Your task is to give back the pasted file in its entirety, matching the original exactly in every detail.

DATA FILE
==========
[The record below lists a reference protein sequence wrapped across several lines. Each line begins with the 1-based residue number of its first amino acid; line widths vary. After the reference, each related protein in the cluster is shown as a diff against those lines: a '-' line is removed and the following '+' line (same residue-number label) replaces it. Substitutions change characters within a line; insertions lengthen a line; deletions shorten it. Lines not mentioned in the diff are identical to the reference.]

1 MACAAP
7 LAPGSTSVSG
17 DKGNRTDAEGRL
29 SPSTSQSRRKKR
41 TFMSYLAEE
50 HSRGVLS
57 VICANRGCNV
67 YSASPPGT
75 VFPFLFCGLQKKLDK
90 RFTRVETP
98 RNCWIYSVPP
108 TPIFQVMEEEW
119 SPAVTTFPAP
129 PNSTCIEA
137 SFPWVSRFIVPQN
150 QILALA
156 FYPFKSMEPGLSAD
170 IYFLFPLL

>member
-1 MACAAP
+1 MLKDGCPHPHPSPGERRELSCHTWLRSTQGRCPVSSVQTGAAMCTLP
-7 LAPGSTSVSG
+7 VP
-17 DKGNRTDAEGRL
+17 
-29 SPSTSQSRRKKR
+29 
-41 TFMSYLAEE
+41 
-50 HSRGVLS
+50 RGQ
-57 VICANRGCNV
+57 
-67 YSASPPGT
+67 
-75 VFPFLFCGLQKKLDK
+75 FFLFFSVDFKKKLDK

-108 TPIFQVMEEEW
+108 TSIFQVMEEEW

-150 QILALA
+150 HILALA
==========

[The record below lists a reference protein sequence wrapped across several lines. Each line begins with the 1-based residue number of its first amino acid; line widths vary. After the reference, each related protein in the cluster is shown as a diff against those lines: a '-' line is removed and the following '+' line (same residue-number label) replaces it. Substitutions change characters within a line; insertions lengthen a line; deletions shorten it. Lines not mentioned in the diff are identical to the reference.]

1 MACAAP
7 LAPGSTSVSG
17 DKGNRTDAEGRL
29 SPSTSQSRRKKR
41 TFMSYLAEE
50 HSRGVLS
57 VICANRGCNV
67 YSASPPGT
75 VFPFLFCGLQKKLDK
90 RFTRVETP
98 RNCWIYSVPP
108 TPIFQVMEEEW
119 SPAVTTFPAP
129 PNSTCIEA
137 SFPWVSRFIVPQN
150 QILALA
156 FYPFKSMEPGLSAD
170 IYFLFPLL

>member
-1 MACAAP
+1 MLKDGCPHPHPSPGERRELSCHTWLRSTQGRCPVSSVQTGAAMCTLP
-7 LAPGSTSVSG
+7 VP
-17 DKGNRTDAEGRL
+17 
-29 SPSTSQSRRKKR
+29 
-41 TFMSYLAEE
+41 
-50 HSRGVLS
+50 RGQ
-57 VICANRGCNV
+57 
-67 YSASPPGT
+67 
-75 VFPFLFCGLQKKLDK
+75 FFLFFSVDFKKKLDK

-108 TPIFQVMEEEW
+108 TSIFQVMEEEW

-150 QILALA
+150 HILALA